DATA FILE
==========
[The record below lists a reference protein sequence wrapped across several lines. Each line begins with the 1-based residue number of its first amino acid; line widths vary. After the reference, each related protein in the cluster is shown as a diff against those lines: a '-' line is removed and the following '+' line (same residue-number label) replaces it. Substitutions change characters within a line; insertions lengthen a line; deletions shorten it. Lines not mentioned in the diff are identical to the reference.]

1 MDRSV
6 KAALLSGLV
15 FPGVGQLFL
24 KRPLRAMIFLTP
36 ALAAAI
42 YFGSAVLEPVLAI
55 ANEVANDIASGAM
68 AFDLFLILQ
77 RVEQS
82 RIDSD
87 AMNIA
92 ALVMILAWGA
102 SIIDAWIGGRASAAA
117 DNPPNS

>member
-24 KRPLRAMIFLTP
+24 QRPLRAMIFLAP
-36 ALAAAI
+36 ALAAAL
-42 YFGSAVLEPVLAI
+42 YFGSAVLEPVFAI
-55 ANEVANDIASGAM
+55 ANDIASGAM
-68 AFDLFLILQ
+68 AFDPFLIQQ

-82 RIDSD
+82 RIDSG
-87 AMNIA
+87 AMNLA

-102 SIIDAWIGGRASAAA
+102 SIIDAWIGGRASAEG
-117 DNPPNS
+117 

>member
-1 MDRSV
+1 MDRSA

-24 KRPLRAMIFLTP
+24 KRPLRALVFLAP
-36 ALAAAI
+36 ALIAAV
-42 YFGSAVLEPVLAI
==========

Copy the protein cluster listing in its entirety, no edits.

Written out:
[The record below lists a reference protein sequence wrapped across several lines. Each line begins with the 1-based residue number of its first amino acid; line widths vary. After the reference, each related protein in the cluster is shown as a diff against those lines: a '-' line is removed and the following '+' line (same residue-number label) replaces it. Substitutions change characters within a line; insertions lengthen a line; deletions shorten it. Lines not mentioned in the diff are identical to the reference.]

1 MDRSV
6 KAALLSGLV
15 FPGVGQLFL
24 KRPLRAMIFLTP
36 ALAAAI
42 YFGSAVLEPVLAI
55 ANEVANDIASGAM
68 AFDLFLILQ
77 RVEQS
82 RIDSD
87 AMNIA
92 ALVMILAWGA
102 SIIDAWIGGRASAAA
117 DNPPNS

>member
-24 KRPLRAMIFLTP
+24 QRPLRAMIFLAP
-36 ALAAAI
+36 ALAAAL
-42 YFGSAVLEPVLAI
+42 YFGSAVLEPVFAI
-55 ANEVANDIASGAM
+55 ANDIASGAM
-68 AFDLFLILQ
+68 AFDPFLIQQ

-82 RIDSD
+82 RIDSG
-87 AMNIA
+87 AMNLA

-102 SIIDAWIGGRASAAA
+102 SIIDAWIGGRASAEG
-117 DNPPNS
+117 

>member
-1 MDRSV
+1 MDRSA

-24 KRPLRAMIFLTP
+24 KRPLRALVFLAP
-36 ALAAAI
+36 ALIAAV
-42 YFGSAVLEPVLAI